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Oct 21, 2009, 06.10 PM IST | Source: CNBC-TV18

What's causing the labour unrest in India?

The last few months has seen a sharp surge in worker protests in plants across the country. In Tamil Nadu, workers at Hyundai, MRF, and Nokia went on protest. So, what has led to this increase in worker protests?

Jayant Dawar, VP, Auto Component Manufacturer Association

The last few months has seen a sharp surge in worker protests in plants across the country. In Tamil Nadu, workers at Hyundai, MRF, and Nokia went on protest. Last month, a senior Human Resource Executive at Rico Auto died after having been attacked by workers. Now, work at the Gurgaon-Manesar auto belt of Haryana has come to a halt following the death of a worker in an alleged police firing. It is not just blue collar workers who have been aggressively asserting their rights or protesting and striking. Pilots of India’s biggest airlines like Jet Airways and Air India went on strike on separate occasions last month. So, what has led to this increase in worker protests?

Jayant Dawar, VP, Auto Component Manufacturer Association (ACMA), blames it on political parties trying to seek advantage in the recently held elections. “When elections were announced, politically motivated people came in and thought this was the best way to get their own publicity. They got the help of trade unions and started some kind of movement in which they said that they will feed the aspirations of normal people.”

However, Professor Sharad Bhowmik, Dean, School of Management & Labour Studies, Tata Institute of Social Studies, cites brutality of the state governments while quelling riots and the apathy of managements against trade unions. “The state government has been excessively oppressive on any section of the workers who have been protesting. In most cases, there is this whole apathy or hostility of managements for workers forming unions.”

Daksha Baxi, ED, Khaitan & Co, too shares Bhowmik view that there is an unhealthy relationship between managements and trade unions. He also sees a clear divide between organised and unorganised workers.

What can the government do?

Dawar says the auto body has been in talks with the government for the last three-and-half-months. He wants the government to implement labour reforms.

Baxi too shares Dawar view that labour reforms are the need of the hour. He feels companies must be empower to incentive performace and fire workers that are not productive.

Is low wages a reason for the unrest?

According to Dawar, salaries paid to workers in this area stand out as benchmark for the rest of India. “These are not workers who are paid less than normal wages or even normal wages or slightly higher than normal wages.”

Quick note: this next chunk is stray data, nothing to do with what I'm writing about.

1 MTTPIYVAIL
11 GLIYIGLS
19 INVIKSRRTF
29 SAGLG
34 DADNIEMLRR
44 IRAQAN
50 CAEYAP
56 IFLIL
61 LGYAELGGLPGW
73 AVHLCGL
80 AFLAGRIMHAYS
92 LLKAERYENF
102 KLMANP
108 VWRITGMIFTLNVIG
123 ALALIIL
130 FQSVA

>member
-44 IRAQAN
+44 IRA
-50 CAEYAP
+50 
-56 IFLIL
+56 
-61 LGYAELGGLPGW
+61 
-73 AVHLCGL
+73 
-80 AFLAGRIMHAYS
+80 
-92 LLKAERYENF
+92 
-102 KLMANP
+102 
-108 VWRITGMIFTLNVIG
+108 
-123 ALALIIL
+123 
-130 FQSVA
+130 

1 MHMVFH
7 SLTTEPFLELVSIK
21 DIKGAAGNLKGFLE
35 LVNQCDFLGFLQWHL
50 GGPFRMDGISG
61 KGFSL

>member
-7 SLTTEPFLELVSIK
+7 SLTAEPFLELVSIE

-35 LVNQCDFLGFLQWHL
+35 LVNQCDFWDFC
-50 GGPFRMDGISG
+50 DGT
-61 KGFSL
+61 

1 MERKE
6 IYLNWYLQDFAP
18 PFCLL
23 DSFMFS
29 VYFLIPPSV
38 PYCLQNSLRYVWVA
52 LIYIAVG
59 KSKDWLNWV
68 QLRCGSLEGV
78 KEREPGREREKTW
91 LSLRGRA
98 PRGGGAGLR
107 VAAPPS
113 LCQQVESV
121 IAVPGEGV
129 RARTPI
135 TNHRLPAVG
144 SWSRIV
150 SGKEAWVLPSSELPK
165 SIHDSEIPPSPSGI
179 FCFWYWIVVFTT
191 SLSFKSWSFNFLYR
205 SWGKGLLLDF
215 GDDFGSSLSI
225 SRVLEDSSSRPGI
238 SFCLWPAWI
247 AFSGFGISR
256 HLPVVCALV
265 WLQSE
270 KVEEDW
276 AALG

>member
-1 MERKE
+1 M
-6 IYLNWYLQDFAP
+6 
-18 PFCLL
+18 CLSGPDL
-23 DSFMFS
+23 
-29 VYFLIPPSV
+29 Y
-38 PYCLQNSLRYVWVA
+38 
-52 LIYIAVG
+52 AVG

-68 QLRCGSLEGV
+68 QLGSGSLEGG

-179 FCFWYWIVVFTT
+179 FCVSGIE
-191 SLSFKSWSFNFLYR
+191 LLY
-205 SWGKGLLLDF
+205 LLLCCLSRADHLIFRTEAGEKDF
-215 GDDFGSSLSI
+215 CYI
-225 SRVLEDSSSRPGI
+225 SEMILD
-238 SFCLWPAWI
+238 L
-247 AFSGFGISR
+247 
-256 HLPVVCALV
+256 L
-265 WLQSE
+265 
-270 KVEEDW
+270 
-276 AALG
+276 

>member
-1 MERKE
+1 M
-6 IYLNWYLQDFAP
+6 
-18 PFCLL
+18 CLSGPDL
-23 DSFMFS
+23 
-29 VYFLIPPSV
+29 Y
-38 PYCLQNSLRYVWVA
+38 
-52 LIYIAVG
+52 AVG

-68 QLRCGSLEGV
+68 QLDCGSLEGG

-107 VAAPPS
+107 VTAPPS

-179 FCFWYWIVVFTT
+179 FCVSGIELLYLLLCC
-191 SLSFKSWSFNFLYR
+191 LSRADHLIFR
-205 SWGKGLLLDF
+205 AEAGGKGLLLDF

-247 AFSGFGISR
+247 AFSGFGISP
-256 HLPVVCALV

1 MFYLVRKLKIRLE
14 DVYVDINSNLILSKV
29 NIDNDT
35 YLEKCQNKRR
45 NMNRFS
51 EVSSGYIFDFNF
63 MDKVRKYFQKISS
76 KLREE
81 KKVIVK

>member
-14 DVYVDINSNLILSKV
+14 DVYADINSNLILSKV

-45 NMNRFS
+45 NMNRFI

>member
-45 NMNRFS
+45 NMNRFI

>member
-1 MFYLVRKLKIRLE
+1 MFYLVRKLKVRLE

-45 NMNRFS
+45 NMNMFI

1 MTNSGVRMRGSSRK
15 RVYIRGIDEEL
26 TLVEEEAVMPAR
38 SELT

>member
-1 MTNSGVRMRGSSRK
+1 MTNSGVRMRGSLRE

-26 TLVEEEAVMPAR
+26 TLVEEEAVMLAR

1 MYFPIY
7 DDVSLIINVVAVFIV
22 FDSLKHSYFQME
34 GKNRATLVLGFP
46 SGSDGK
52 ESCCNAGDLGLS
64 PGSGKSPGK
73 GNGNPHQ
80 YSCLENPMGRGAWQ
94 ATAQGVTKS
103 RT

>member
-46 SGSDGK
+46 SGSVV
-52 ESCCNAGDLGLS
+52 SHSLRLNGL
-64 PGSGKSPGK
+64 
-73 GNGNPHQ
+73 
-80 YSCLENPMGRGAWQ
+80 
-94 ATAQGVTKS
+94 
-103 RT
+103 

What do managements say?

Surendra Choudhary, VP-HR, Rico Auto, says, “We have appealed to workers and sent out notices that the strike is prohibited. The matter is in court and everyone must follow what the court decides. Other than the 16 who were suspended, the rest should report to work. The workers want to come back but they are terrorized. If the terror stops, majority of them are willing to report back.”

Surinder Kapur, CMD, Sona Koyo, does not see things worsening. “I don't think things are going to get bad. I think these two units need to sort out their issues with their workforce. I don't think the other units have any issues with their workforce. Therefore, I don't think it's a widespread issue.”

Here is a verbatim transcript of their exclusive interview on CNBC-TV18. Also see the accompanying video.

Q: Is this a widespread malaise? We have seen repeated worker protests through the beginning of this year, what do you diagnose as the real reason behind what is going on right now?

Dawar: I disagree with what Kapur said that it is limited to one or two companies. I think it is much more widespread. We have been fighting this menace for a long time. We have been talking to the government for the last not 15 days but over three-and-a-half months now. We have been telling them that this situation in this entire belt is worsening as we speak. You are right to a certain extent when you say that is this wider problem. It is on account of aspirations.

But why is it different now and why is it different now in the belt of Gurgaon. I personally believe that its on account of the political scenario that has existed here in the last couple of months. When elections were announced, politically motivated people came in and thought this was the best way to get their own publicity. They got the help of trade unions and started some kind of movement in which they said that they will feed the aspirations of normal people. Haryana as a state is the most prosperous in the country when it comes to auto. More than 50% of the autos be it cars or motorcycles are produced here. More than 250 auto component manufacturers operate in this area. One thing that also stands out is that the salaries paid out to people in this area stand out as benchmark to the rest of other country, so this is not people who are paid less than normal wages or even normal wages or slightly higher than normal wages.

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